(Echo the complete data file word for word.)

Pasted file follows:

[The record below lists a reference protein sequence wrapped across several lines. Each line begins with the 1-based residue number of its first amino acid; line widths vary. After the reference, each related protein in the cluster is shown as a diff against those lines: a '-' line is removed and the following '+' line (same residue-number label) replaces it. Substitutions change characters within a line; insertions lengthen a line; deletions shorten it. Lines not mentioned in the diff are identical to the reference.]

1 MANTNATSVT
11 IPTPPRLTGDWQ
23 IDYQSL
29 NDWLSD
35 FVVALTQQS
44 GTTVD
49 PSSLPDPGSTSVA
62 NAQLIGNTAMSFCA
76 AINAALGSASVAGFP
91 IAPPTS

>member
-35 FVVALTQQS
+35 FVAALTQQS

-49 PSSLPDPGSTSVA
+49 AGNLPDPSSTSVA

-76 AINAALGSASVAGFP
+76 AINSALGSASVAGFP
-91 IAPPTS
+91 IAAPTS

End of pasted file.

[The record below lists a reference protein sequence wrapped across several lines. Each line begins with the 1-based residue number of its first amino acid; line widths vary. After the reference, each related protein in the cluster is shown as a diff against those lines: a '-' line is removed and the following '+' line (same residue-number label) replaces it. Substitutions change characters within a line; insertions lengthen a line; deletions shorten it. Lines not mentioned in the diff are identical to the reference.]

1 MANTNATSVT
11 IPTPPRLTGDWQ
23 IDYQSL
29 NDWLSD
35 FVVALTQQS
44 GTTVD
49 PSSLPDPGSTSVA
62 NAQLIGNTAMSFCA
76 AINAALGSASVAGFP
91 IAPPTS

>member
-35 FVVALTQQS
+35 FVAALTQQS

-49 PSSLPDPGSTSVA
+49 AGNLPDPSSTSVA

-76 AINAALGSASVAGFP
+76 AINSALGSASVAGFP
-91 IAPPTS
+91 IAAPTS